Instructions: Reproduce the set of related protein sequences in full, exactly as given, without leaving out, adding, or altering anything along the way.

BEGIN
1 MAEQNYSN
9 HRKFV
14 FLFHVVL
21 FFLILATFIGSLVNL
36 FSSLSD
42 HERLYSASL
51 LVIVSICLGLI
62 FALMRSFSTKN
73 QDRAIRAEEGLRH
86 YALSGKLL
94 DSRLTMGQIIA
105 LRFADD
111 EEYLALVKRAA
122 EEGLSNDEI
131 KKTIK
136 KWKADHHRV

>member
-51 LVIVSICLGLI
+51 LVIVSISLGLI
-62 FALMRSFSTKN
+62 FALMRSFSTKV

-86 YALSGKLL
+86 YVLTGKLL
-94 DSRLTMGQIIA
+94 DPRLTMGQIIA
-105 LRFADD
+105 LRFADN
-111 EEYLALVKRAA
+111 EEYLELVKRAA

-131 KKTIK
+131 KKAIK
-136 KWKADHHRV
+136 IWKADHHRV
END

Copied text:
1 MAEQNYSN
9 HRKFV
14 FLFHVVL
21 FFLILATFIGSLVNL
36 FSSLSD
42 HERLYSASL
51 LVIVSICLGLI
62 FALMRSFSTKN
73 QDRAIRAEEGLRH
86 YALSGKLL
94 DSRLTMGQIIA
105 LRFADD
111 EEYLALVKRAA
122 EEGLSNDEI
131 KKTIK
136 KWKADHHRV

>member
-51 LVIVSICLGLI
+51 LVIVSISLGLI
-62 FALMRSFSTKN
+62 FALMRSFSTKV

-86 YALSGKLL
+86 YVLTGKLL
-94 DSRLTMGQIIA
+94 DPRLTMGQIIA
-105 LRFADD
+105 LRFADN
-111 EEYLALVKRAA
+111 EEYLELVKRAA

-131 KKTIK
+131 KKAIK
-136 KWKADHHRV
+136 IWKADHHRV